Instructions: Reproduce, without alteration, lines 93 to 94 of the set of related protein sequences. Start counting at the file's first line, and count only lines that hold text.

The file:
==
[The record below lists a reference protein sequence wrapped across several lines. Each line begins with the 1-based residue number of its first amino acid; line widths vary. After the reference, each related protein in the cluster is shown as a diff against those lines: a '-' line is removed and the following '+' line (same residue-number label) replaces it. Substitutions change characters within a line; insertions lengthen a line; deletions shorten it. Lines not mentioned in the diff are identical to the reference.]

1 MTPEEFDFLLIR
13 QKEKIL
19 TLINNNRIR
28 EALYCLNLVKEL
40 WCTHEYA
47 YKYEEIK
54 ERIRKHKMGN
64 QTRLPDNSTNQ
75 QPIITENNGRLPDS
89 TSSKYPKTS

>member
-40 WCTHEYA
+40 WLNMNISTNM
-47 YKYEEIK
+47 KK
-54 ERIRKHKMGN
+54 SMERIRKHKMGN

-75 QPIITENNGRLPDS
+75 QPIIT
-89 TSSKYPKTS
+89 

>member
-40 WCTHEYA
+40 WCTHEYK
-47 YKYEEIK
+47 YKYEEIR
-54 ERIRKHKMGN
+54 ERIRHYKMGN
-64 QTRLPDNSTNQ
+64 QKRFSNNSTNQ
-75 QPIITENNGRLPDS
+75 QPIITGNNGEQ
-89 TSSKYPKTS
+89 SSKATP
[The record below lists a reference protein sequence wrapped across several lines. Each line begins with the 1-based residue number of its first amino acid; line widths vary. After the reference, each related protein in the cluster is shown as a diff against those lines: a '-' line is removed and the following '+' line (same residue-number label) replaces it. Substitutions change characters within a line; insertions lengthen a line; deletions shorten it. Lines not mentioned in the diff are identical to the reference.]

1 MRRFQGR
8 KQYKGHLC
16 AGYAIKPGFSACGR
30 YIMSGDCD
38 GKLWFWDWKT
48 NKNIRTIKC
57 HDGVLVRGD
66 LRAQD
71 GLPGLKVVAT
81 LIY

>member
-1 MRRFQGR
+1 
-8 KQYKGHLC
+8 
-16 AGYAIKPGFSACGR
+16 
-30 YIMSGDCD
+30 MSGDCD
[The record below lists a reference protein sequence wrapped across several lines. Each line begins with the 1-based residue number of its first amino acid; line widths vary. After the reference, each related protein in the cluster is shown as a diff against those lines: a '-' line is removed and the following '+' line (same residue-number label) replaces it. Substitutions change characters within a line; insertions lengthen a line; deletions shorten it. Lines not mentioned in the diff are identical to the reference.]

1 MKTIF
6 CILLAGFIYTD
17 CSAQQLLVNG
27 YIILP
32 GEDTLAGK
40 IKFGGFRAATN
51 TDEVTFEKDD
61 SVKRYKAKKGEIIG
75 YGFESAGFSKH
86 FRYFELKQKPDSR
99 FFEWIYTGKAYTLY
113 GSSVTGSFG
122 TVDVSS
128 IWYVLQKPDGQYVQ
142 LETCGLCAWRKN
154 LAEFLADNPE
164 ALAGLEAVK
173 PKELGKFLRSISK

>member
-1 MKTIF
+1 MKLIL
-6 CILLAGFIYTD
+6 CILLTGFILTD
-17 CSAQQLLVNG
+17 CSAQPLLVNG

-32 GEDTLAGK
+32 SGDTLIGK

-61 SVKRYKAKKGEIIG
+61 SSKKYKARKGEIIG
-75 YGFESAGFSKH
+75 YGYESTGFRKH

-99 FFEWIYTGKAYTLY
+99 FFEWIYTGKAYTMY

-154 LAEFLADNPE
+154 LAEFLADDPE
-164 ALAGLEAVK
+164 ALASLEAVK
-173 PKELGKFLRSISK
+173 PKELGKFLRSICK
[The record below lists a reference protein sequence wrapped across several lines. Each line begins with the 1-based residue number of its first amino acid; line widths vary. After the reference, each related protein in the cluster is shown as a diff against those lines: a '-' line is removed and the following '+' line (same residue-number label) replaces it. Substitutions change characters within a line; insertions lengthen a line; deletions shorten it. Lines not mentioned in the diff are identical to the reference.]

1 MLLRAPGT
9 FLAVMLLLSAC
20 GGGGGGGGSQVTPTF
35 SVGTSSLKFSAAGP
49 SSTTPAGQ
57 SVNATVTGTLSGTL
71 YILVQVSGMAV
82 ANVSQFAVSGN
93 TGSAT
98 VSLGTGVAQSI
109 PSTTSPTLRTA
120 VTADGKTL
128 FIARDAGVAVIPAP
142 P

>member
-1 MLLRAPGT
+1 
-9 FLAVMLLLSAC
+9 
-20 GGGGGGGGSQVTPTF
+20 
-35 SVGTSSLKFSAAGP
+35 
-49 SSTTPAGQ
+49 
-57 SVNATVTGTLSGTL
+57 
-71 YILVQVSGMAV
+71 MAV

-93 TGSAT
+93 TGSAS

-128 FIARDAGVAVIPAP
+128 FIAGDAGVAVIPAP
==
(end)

+164 ALASLEAVK
-173 PKELGKFLRSISK